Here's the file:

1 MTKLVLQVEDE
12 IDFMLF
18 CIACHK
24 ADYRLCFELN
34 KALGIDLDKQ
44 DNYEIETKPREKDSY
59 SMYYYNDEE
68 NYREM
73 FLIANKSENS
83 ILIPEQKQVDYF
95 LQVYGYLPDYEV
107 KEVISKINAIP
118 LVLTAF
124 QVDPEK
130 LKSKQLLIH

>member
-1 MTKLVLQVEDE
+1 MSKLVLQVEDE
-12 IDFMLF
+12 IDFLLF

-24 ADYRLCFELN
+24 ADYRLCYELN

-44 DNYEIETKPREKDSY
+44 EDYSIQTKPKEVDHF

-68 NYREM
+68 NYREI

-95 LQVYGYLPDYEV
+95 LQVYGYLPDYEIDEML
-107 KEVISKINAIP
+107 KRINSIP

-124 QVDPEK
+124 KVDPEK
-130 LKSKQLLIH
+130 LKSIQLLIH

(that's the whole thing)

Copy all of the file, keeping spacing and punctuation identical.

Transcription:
1 MTKLVLQVEDE
12 IDFMLF
18 CIACHK
24 ADYRLCFELN
34 KALGIDLDKQ
44 DNYEIETKPREKDSY
59 SMYYYNDEE
68 NYREM
73 FLIANKSENS
83 ILIPEQKQVDYF
95 LQVYGYLPDYEV
107 KEVISKINAIP
118 LVLTAF
124 QVDPEK
130 LKSKQLLIH

>member
-1 MTKLVLQVEDE
+1 MSKLVLQVEDE
-12 IDFMLF
+12 IDFLLF

-24 ADYRLCFELN
+24 ADYRLCYELN

-44 DNYEIETKPREKDSY
+44 EDYSIQTKPKEVDHF

-68 NYREM
+68 NYREI

-95 LQVYGYLPDYEV
+95 LQVYGYLPDYEIDEML
-107 KEVISKINAIP
+107 KRINSIP

-124 QVDPEK
+124 KVDPEK
-130 LKSKQLLIH
+130 LKSIQLLIH